Franklin Graham, the evangelical preacher and son of Billy Graham, did a 10-city tour of California in the run-up to the recent primary election, rallying conservatives to “turn this state around.” That may seem like a pipe dream, given the dramatic shifts in America’s religious landscape: In 2003, 21 percent of Americans were white evangelicals; by 2017, that number had dropped to 13 percent. Meantime, those identifying with no religion — the so-called nones — grew from 12 percent to 22 percent.
But Graham was banking on something else besides sheer numbers. Evangelical churches have maintained their core institutional strengths, including megachurches that still can coordinate blocs of voters, wealth amassed over decades, media outlets and donors ready to fund candidates. The nones? They have none of that.
Although a shrinking voter base should mean less influence, that’s not how political power works in the United States. A cohesive and reliable base often can impose its will on a larger but less-organized portion of the electorate. (If political power were solely a numbers game, the fact that 7 in 10 Americans support tighter gun laws would have motivated corresponding action.) In 2016, 80 percent of white evangelicals supported Donald Trump, pulling his presidential campaign to victory in key states.
Despite fewer people in the pews, no other grass-roots group rivals the evangelicals. In churches in neighborhood after neighborhood, Sunday after Sunday, evangelical preachers tell congregants just how important it is to get involved in social issues and to be active in shaping society around their moral vision.
Indeed, evangelicals’ numerical decline has produced a leaner, and perhaps meaner, church. The most moderate voices — people who have tempered extremes in politics and policy with common sense and compassion — are the most likely to vacate the pews. Research shows that the rates of new nones is rising most quickly in Republican states. The evangelical church is left with its most conservative, least compromising members in charge of vast amounts of money and influence.
By contrast, despite their growing numbers, the nones have no cohesive group identity, and therefore no leaders, speakers or rallies drawing thousands to talk about the transformation of America. They lack the gathering spots, social connections and radio and TV channels that would shape them into a cultural voice. Until the nones can get organized — not just into loose digital social networks, but into strong, real-world institutions — they will remain a large minority with almost no political leverage.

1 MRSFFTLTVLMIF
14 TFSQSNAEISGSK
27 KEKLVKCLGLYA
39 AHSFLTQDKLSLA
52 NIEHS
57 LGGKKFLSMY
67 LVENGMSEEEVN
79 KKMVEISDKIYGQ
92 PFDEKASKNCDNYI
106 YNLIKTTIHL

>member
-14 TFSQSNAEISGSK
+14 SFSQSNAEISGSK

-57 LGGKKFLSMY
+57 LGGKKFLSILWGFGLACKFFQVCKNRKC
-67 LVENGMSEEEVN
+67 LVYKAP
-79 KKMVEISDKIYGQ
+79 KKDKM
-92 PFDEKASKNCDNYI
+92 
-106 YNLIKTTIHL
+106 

The paradox of the new nones is that they often are driven away from organized religion by the political stances of their churches — and yet they now find themselves politically adrift. Nones need some kind of tightly organized political machinery to effect change but are generally uninterested in institutions. Instead, they favor their own personal networks and the freedom that comes with political and spiritual independence.
Even if they wanted organizational membership, the institutions that speak to their beliefs and aspirations for the country probably don’t exist. To wield political power and accomplish goals, they will have to grow new groups from the ground up — undertakings they may not have the taste for, especially if they just detached from their churches in the last decade.
For nones to begin to grasp even a fraction of the political power of a Franklin Graham, they will have to conceive of themselves as a cohesive group, yet one representing a wide swath of diverse interests. They will have to build strong but flexible institutions that can speak to all of these various constituents. Or — the more likely path — they will have to take on the laborious task of reimagining and transforming old institutions, such as the churches they used to attend, into new ones that can produce social connections and eventually political power.
Until this happens, nones will continue to outnumber white evangelicals, but politically, the evangelical church will keep punching above its weight.
Rebecca Sager is the chairwoman of the sociology department at Loyola Marymount University and a fellow with the USC Center for Religion and Civic Culture. Brie Loskota is the executive director of the USC Center for Religion and Civic Culture. They wrote this article for the Los Angeles Times.